What's a Field-based Learning Seminar? FBLS FAQs

What's a Field-based Learning Seminar? FBLS FAQs

Curious about our Field-based Learning Seminar but still have questions? Or maybe you're wondering what exactly a Field-based Learning Seminar is? We sat down with specialty travel consultant Lisa Palmese-Graubard to answer some of the most frequently asked questions about our summer FBLS program.

What is a Field-based Learning Seminar?

A field-based learning seminar (or FBLS) is basically a short, action-packed workshop designed to introduce participants to the incredible learning potential that educational travel can provide. If you've never brought students to Costa Rica, are unsure if you could effectively run a student travel program, or just want to learn about the rainforest from an educational perspective, this is the trip for you.

What are the main goals of the program?

In addition to learning about tropical ecosystems and ongoing conservation efforts in Costa Rica, you'll learn how a field experience could impact your students in and out of the classroom. You'll also get to brainstorm with other educators on topics such as fundraising, curriculum integration and hands on learning projects.

What are some of the program highlights?

Some of the highlights are collaborating with fellow educators to share practical classroom applications, learning first-hand about tropical bats, observing red eyed tree frogs, toucan, macaw, basilisk lizard and monkey up close in their natural habitats, and whitewater rafting on the Sarapiquí River. Oh, and don’t forget the howler monkey wakeup call each morning!

What are the accommodations like?

You’ll be staying at Selva Verde Lodge & Rainforest Reserve. The rooms are set in blocks of four and accommodate one to four guests with two double or queen beds. Each room has a desk, clothing rack, ceiling fans, and private bath with solar heated water and double sinks. Verandahs surround each block of rooms, and offer ample wildlife viewing. The lodge is located on the Sarapiqui River, in the small town of Chilamate in the Guanacaste Province of Costa Rica. The lodge is owned and operated by Holbrook Travel and was a pioneer among Costa Rica’s eco-lodges.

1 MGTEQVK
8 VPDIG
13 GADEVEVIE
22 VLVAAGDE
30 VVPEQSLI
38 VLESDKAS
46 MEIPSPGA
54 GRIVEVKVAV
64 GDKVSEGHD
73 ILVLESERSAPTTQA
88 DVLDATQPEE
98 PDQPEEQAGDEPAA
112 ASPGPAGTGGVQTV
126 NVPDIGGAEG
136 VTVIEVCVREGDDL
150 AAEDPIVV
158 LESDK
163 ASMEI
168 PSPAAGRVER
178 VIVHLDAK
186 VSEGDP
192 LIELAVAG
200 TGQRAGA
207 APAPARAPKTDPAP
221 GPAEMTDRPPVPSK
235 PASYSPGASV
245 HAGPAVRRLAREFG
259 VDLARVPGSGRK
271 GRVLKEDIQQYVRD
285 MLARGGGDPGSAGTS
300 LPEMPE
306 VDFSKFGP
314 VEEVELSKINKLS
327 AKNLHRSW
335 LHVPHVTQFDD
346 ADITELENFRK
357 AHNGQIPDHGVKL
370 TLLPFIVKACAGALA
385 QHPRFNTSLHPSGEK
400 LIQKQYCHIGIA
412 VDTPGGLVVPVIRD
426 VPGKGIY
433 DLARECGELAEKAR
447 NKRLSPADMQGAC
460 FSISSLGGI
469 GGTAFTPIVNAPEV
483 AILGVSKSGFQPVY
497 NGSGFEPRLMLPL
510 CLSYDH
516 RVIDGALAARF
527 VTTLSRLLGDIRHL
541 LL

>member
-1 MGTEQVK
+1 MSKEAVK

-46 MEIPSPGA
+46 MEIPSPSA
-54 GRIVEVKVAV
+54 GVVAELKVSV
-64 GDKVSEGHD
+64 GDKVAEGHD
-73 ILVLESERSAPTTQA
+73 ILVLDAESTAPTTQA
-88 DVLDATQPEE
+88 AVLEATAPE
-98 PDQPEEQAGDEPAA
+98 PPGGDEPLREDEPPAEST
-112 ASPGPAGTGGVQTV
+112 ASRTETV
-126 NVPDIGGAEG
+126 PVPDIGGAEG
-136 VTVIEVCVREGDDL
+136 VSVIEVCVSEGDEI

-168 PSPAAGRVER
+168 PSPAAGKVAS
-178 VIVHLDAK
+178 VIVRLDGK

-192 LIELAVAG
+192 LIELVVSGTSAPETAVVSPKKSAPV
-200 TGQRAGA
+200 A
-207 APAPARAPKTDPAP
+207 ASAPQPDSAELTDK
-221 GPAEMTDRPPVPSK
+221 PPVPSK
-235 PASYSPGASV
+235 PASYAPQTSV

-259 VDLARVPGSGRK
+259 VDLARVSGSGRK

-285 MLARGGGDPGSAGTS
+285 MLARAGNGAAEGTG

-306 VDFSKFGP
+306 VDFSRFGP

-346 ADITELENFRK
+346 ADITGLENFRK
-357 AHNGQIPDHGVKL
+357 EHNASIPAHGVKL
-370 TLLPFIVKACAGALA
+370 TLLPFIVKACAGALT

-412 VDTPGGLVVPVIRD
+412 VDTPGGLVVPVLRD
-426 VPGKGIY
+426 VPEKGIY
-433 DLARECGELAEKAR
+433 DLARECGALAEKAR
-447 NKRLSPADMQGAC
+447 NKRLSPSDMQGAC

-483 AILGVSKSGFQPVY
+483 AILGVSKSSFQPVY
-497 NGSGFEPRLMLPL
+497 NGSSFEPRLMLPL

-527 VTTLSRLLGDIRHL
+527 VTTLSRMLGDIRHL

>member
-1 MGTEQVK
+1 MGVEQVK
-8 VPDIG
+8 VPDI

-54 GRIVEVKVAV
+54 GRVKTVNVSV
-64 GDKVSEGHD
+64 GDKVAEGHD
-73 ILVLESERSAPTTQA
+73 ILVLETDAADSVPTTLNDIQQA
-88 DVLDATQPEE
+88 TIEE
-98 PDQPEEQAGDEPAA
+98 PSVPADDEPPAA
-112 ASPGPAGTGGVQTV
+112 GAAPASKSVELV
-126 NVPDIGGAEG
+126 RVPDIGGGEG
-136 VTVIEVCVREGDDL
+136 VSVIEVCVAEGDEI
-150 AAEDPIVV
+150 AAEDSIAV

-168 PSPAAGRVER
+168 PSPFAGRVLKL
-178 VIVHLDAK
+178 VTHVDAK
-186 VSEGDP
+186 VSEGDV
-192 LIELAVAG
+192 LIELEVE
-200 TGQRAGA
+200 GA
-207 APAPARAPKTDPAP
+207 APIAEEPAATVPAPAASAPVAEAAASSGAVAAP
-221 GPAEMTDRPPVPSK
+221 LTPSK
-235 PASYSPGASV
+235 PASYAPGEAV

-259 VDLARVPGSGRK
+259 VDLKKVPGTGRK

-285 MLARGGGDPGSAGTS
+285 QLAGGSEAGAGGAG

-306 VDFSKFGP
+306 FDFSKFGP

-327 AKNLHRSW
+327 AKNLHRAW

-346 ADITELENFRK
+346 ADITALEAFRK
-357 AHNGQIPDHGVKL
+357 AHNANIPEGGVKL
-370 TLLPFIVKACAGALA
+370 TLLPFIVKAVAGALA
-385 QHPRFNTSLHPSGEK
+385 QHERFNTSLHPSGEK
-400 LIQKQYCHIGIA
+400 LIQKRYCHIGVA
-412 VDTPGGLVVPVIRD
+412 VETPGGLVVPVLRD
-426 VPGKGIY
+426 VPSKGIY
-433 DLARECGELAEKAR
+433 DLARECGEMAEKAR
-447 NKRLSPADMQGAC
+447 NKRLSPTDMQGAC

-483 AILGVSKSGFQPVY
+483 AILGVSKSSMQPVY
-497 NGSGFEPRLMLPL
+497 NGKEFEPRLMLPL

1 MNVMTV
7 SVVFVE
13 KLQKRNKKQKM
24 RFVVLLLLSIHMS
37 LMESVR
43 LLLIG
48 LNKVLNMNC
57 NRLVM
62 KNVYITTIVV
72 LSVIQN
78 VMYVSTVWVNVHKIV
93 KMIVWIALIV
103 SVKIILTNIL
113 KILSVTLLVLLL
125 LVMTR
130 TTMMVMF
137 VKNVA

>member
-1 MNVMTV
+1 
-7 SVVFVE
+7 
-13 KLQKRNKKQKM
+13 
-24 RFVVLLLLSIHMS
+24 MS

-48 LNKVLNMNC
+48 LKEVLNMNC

Where is Chilamate located? 

About 1.5 to 2 hours north of San José.

Can I earn professional development credit for attending?

After the program is over, you'll receive an official certificate of completion for 24 contact hours of field work.

What kinds of animals might I see in Costa Rica?

Sloths, agouti, caiman, several types of poison dart frogs, red eyed tree frogs, iguanas, Basilisk lizards, toucan, macaws (scarlet and green), amazing leaf cutter ant colonies at work, monkeys… too many to list! The FBLS is at Holbrook’s eco-lodge and private reserve, Selva Verde, located right in the middle of the rainforest. It’s amazing!

What will I learn about Costa Rican culture? Will I get to try any cultural activities?

A visit to the SCLC will allow you to learn about the rural community of Sarapiquí and its inhabitants and participate in an interactive cooking class where you will learn how to make a traditional Costa Rican meal. The class is led by a local community member who is more than happy to answer questions and give a glimpse into life in a rural Costa Rica town.

What kinds of projects does the Sarapiquí Conservation Learning Center coordinate to educate the public about preserving the environment?

The SCLC believes that successful conservation must benefit local people. Following a global trend that is a reaction to simply fencing local people out of national parks and private reserves, this new conservation approach seeks to include local people as allies and partners in sustainable development and habitat protection. The SCLC is working with the Mesoamerican Biological Corridor to plan for and promote environmental education about the Chilamate section of this effort. The SCLC plays a coordinating role in promoting environmental education and outreach related to the Chilamate corridor. This new biological corridor will seek to link currently protected forested areas through positive incentives for rainforest protection, reforestation, and alternative land uses such as sustainable agriculture and ecotourism.

I have other questions. Who can I ask?

Contact Lisa Palmese-Graubard at lisa@holbrooktravel.com or 800-451-7111.